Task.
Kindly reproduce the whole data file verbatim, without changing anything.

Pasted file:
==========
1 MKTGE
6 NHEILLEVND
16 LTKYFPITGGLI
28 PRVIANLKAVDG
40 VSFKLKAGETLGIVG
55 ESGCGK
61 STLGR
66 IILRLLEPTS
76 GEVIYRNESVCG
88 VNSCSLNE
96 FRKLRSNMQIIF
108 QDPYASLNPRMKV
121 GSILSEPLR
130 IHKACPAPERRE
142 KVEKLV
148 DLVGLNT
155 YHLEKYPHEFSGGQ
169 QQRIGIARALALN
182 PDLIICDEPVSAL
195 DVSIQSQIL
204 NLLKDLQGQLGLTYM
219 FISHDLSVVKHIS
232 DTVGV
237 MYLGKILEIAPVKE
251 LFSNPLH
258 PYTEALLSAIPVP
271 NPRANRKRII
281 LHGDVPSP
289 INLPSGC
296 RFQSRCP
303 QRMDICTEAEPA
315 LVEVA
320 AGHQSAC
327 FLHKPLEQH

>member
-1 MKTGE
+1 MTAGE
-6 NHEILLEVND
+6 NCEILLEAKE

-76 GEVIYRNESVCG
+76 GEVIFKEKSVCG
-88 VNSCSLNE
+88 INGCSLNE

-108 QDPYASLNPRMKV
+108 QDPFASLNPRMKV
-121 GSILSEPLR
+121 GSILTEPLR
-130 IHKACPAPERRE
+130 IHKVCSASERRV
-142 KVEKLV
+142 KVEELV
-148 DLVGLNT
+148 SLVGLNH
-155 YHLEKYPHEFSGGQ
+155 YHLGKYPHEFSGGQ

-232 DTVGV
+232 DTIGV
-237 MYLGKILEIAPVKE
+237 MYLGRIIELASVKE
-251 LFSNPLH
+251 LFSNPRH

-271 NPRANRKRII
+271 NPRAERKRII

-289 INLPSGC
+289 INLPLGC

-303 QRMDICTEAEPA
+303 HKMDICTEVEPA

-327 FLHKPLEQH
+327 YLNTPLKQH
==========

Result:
1 MKTGE
6 NHEILLEVND
16 LTKYFPITGGLI
28 PRVIANLKAVDG
40 VSFKLKAGETLGIVG
55 ESGCGK
61 STLGR
66 IILRLLEPTS
76 GEVIYRNESVCG
88 VNSCSLNE
96 FRKLRSNMQIIF
108 QDPYASLNPRMKV
121 GSILSEPLR
130 IHKACPAPERRE
142 KVEKLV
148 DLVGLNT
155 YHLEKYPHEFSGGQ
169 QQRIGIARALALN
182 PDLIICDEPVSAL
195 DVSIQSQIL
204 NLLKDLQGQLGLTYM
219 FISHDLSVVKHIS
232 DTVGV
237 MYLGKILEIAPVKE
251 LFSNPLH
258 PYTEALLSAIPVP
271 NPRANRKRII
281 LHGDVPSP
289 INLPSGC
296 RFQSRCP
303 QRMDICTEAEPA
315 LVEVA
320 AGHQSAC
327 FLHKPLEQH

>member
-1 MKTGE
+1 MTAGE
-6 NHEILLEVND
+6 NCEILLEAKE

-76 GEVIYRNESVCG
+76 GEVIFKEKSVCG
-88 VNSCSLNE
+88 INGCSLNE

-108 QDPYASLNPRMKV
+108 QDPFASLNPRMKV
-121 GSILSEPLR
+121 GSILTEPLR
-130 IHKACPAPERRE
+130 IHKVCSASERRV
-142 KVEKLV
+142 KVEELV
-148 DLVGLNT
+148 SLVGLNH
-155 YHLEKYPHEFSGGQ
+155 YHLGKYPHEFSGGQ

-232 DTVGV
+232 DTIGV
-237 MYLGKILEIAPVKE
+237 MYLGRIIELASVKE
-251 LFSNPLH
+251 LFSNPRH

-271 NPRANRKRII
+271 NPRAERKRII

-289 INLPSGC
+289 INLPLGC

-303 QRMDICTEAEPA
+303 HKMDICTEVEPA

-327 FLHKPLEQH
+327 YLNTPLKQH